There are numerous other examples of how the declaration is already helping shape how the laws passed by Parliament are interpreted and applied. For members of Parliament interested in better understanding the declaration's provisions on free, prior, and informed consent, there is an excellent summary in a 2014 report from a federal impact assessment panel, one that reviewed the proposed New Prosperity mine in British Columbia. That panel appropriately took note of the fact that the Tsilhqot'in Nation had withheld their consent. It took that lack of consent into consideration in its finding that the mine would have serious impacts on their lives and culture.
We can anticipate that Canadian courts, tribunals, and other bodies will continue to play a role in interpreting and applying the declaration in the future, but there are obvious drawbacks if indigenous peoples have to continue to rely on such mechanisms as the primary way to give effect to rights and protections set out in international law. Chance can play a large role in deciding what issues end up before the courts. Legal and administrative hearings can be extremely slow and costly to all involved. Requiring indigenous peoples to go to court if they want their rights respected imposes an onerous and unfair burden, and such processes are inherently adversarial, something that runs contrary to the intention of reconciliation.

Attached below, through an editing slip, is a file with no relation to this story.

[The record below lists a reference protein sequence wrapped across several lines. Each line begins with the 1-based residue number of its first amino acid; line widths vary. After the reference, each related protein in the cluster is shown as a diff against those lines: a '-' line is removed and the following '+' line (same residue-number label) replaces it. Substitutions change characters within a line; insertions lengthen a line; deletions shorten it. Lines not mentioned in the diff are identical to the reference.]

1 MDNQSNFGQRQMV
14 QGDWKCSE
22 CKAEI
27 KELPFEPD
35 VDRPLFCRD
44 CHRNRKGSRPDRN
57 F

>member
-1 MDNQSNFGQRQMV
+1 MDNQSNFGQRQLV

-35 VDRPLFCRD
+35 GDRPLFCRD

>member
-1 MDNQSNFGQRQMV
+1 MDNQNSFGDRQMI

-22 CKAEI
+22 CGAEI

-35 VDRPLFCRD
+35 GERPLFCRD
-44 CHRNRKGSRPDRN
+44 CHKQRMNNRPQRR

Bill provides an alternative: an opportunity for a collaborative process in which priorities can be mutually agreed and systematically advanced, where Parliament will remain apprised of the progress made and the government will be held accountable. This is a model that's not only needed in Canada; it's one worth promoting to the world.
Finally, on that note, Canada should not interpret and apply the UN declaration in isolation. Other countries are also grappling with its implications. International mechanisms, such as the UN Special Rapporteur on the rights of indigenous peoples, the UN Permanent Forum on Indigenous Issues, the UN Expert Mechanism on the Rights of Indigenous Peoples, and treaty bodies, all continue the work of interpreting the standards that are set out in the declaration. While Canada has the potential to set a positive example for the world, Canada also has much to learn from these processes.